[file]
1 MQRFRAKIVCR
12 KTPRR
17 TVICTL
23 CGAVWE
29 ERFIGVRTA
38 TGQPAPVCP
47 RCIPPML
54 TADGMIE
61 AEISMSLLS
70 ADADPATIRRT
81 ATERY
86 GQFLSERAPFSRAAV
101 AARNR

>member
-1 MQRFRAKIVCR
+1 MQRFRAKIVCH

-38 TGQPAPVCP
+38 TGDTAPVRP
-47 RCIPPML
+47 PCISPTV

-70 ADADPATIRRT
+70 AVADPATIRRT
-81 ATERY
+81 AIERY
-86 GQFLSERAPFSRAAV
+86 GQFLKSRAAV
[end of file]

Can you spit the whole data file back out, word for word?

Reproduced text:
1 MQRFRAKIVCR
12 KTPRR
17 TVICTL
23 CGAVWE
29 ERFIGVRTA
38 TGQPAPVCP
47 RCIPPML
54 TADGMIE
61 AEISMSLLS
70 ADADPATIRRT
81 ATERY
86 GQFLSERAPFSRAAV
101 AARNR

>member
-1 MQRFRAKIVCR
+1 MQRFRAKIVCH

-38 TGQPAPVCP
+38 TGDTAPVRP
-47 RCIPPML
+47 PCISPTV

-70 ADADPATIRRT
+70 AVADPATIRRT
-81 ATERY
+81 AIERY
-86 GQFLSERAPFSRAAV
+86 GQFLKSRAAV